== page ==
We’re into two new series from Dark Horse this week, Dept.H and House of Penance. Though the narratives take place in wildly different settings–at the bottom of the ocean and a madhouse–they’re equally compelling mysteries that leave us anxiously awaiting their next issues.
Dept.H (written and drawn by Matt Kindt) is a classic murder mystery who-dunnit that takes place seven miles below the surface of the ocean. Mia is a special investigator hired to look into a death at USEAR, Underwater Science Exploration and Research. Her father is the victim, and the suspects are a ragtag group of scientists and engineers that even includes her brother Raj. Everyone involved in USEAR is ready to write the tragedy off as an accident, but Mia suspects foul play. That she treats everyone as a suspect, further alienates her in this volatile setting.
The narrative’s mystery is enough to keep readers hooked, but the unique setting–with its potential for so many things to go wrong and all the surrounding “alien” inhabitants–should have readers lingering over every panel. In his introduction tot he series, Kindt points out that every issue is one day in the life of the main character and that there are “small details in every issue that will lead you to the answers.” This is the kind of storytelling that rewards close, repetitive, and monthly reading. It also benefits from a beautiful watercolor aesthetic with fantastically drawn creatures and the mechanics of undersea life.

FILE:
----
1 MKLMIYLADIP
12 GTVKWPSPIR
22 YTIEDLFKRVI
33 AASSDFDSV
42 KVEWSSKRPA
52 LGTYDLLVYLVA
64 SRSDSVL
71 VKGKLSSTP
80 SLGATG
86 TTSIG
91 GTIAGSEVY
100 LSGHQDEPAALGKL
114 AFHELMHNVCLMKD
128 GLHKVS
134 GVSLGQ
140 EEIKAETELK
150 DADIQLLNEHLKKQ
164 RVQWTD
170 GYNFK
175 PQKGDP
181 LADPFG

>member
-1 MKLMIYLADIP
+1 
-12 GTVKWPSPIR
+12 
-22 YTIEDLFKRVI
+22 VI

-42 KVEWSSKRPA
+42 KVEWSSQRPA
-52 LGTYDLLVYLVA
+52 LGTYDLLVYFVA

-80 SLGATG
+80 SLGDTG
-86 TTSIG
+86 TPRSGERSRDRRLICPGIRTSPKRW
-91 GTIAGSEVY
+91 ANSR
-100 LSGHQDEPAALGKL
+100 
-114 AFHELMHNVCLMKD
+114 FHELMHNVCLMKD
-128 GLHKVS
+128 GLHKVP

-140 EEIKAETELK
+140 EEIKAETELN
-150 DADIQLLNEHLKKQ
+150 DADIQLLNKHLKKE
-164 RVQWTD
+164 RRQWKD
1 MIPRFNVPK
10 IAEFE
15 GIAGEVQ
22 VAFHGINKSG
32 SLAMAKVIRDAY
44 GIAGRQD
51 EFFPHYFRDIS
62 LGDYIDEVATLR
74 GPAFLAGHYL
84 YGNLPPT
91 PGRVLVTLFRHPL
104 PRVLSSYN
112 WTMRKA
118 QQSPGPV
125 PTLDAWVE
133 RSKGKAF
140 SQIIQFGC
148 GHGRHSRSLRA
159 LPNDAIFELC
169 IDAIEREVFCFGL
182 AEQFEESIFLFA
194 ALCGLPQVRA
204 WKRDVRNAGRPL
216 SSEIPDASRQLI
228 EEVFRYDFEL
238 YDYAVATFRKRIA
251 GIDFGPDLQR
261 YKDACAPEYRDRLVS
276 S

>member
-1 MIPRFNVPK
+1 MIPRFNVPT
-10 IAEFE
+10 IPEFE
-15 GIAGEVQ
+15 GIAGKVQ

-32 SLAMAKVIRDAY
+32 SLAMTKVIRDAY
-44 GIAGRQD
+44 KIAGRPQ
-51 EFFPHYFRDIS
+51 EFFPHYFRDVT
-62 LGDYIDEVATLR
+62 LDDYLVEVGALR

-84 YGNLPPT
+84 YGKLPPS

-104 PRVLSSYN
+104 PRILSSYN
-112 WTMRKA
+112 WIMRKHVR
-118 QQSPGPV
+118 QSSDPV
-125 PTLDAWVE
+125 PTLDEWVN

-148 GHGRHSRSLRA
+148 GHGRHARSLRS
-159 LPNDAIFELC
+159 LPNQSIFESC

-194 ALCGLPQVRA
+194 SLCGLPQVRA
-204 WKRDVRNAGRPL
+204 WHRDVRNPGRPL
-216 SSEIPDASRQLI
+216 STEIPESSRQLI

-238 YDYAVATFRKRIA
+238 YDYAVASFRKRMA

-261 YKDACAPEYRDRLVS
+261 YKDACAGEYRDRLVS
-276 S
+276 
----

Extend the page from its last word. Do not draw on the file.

I mean just look at the cover of the first issue of House of Penance! It’s classic Dark Horse and hints at all the gory, nightmarish events we’ve come to expect from many of their most popular series. This is the kind of story that I love…taking a bizarre, real place or event and mining it for its supernatural possibilities. House of Penance plays with the Winchester House, which, in reality, is “an extravagant maze of Victorian craftsmanship–marvelous, baffling, and eerily eccentric, to say the least.” In House of Penance it’s something of a supernatural prison in which Sarah Winchester mourns the untimely deaths of her husband and daughter and hires teams of workers–many of them hardened criminals–that remodel the house around the clock. Sarah is also plagued by grotesque visions, which only intensify with the arrival of the mysterious Warren Peck, who brings nightmares of his own.
Even as Sarah seems to be atoning for all the destruction that the family business breeds, violence bathes almost every page of House of Penance. Mysteries about in Peter J. Tomasi’s rich storytelling, which is made even more engrossing (pun intended) by Ian Bertram’s haunting artwork. I’m really intrigued by the intersections of grief, shame, absolution, penance, and sin, and it’ll be interesting to see how they all play out in future issues.